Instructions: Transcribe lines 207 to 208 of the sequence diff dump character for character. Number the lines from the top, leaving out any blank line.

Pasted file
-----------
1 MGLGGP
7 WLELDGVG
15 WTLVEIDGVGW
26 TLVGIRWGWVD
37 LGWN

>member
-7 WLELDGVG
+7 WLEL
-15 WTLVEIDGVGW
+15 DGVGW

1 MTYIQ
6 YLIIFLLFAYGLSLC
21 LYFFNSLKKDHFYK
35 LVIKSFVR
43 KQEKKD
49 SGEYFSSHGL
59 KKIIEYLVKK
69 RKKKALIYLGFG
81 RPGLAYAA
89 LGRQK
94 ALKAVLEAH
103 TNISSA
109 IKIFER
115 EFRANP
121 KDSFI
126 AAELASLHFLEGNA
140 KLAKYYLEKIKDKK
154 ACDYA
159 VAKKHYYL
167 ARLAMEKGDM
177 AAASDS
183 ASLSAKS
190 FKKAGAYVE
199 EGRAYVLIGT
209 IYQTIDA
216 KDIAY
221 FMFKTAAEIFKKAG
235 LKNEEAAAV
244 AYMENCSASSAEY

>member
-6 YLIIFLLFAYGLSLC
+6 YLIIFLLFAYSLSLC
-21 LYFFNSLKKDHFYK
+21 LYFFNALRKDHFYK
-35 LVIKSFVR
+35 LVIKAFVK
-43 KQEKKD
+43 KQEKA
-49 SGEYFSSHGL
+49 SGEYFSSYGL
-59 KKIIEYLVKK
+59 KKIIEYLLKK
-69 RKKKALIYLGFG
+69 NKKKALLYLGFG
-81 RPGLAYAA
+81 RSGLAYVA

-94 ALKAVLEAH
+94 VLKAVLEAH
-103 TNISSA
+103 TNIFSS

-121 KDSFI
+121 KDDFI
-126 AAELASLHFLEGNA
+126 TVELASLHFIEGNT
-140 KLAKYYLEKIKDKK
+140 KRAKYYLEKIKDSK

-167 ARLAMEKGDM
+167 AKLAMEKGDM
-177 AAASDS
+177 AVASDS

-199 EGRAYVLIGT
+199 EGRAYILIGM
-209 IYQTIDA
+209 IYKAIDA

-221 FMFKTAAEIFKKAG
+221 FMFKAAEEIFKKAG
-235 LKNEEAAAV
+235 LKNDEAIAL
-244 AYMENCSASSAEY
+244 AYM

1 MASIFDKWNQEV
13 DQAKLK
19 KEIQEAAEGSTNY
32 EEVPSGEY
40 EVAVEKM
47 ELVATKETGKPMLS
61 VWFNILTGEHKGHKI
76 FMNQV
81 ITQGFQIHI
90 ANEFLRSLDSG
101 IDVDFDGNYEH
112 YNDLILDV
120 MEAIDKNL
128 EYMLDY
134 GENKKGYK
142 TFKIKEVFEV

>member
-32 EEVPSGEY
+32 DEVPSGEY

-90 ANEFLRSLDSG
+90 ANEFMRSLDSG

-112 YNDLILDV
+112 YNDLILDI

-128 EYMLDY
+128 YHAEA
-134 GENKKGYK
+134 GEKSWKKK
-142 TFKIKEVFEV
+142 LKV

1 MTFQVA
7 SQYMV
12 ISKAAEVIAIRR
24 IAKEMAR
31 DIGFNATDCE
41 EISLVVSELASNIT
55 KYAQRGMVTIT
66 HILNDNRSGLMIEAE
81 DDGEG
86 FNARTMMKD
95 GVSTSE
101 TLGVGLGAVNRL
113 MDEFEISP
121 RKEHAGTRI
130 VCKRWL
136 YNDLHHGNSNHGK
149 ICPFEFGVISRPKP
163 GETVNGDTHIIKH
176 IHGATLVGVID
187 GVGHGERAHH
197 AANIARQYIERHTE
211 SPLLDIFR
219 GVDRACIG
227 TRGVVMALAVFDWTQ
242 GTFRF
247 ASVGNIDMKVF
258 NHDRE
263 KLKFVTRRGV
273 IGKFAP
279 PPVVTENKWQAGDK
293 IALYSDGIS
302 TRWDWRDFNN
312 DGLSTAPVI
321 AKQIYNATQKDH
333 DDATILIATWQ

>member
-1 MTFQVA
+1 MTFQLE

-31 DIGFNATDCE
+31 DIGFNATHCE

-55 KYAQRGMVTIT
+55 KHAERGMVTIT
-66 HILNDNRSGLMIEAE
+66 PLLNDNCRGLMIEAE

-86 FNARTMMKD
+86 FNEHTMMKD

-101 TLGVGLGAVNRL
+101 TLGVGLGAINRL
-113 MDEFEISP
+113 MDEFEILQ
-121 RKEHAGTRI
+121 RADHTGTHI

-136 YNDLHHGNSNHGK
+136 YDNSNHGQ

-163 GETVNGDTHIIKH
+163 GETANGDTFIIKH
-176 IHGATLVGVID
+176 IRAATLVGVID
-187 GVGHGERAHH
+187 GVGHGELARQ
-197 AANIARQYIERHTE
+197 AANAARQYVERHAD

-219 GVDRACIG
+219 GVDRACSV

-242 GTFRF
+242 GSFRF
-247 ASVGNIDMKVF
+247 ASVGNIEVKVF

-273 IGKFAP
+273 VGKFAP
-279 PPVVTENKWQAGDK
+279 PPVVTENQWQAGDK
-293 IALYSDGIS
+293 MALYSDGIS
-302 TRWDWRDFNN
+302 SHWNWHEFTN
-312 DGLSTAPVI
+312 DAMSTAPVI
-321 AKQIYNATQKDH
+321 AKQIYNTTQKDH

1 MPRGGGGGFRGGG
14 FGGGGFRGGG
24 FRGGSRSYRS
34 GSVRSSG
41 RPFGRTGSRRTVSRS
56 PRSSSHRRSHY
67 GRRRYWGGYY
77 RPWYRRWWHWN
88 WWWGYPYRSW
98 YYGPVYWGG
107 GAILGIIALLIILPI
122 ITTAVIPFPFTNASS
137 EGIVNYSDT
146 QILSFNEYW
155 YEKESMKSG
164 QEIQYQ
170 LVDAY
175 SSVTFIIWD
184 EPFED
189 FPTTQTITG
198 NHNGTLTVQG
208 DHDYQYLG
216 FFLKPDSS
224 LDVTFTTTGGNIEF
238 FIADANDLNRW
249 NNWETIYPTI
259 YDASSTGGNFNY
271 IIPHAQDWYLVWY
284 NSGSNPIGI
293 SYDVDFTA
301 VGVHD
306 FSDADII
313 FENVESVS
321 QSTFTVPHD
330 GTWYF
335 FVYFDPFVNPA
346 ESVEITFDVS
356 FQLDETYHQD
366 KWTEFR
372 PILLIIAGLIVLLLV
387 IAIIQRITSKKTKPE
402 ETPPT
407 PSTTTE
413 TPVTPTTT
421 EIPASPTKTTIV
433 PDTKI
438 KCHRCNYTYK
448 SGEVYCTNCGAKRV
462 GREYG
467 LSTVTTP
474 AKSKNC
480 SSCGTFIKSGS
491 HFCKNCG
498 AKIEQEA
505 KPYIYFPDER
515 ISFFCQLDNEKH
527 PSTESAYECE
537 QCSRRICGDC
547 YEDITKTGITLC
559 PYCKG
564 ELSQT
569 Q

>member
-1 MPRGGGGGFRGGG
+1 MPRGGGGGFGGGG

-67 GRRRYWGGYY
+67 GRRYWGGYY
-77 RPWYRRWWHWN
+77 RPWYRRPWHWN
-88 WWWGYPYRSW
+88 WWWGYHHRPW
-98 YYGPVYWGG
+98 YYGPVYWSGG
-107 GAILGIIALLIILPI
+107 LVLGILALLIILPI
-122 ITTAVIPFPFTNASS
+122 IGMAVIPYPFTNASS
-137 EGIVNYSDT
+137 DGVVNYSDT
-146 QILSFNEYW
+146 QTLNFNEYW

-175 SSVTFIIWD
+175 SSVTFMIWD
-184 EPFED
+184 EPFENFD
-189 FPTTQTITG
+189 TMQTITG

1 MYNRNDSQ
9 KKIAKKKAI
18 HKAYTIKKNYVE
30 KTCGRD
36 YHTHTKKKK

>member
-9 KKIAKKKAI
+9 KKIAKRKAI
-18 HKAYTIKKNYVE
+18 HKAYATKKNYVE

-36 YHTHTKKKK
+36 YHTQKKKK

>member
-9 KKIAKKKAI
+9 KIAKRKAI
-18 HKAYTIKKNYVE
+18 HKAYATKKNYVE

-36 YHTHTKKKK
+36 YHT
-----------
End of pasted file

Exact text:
175 SSVTFIIWD
184 EPFED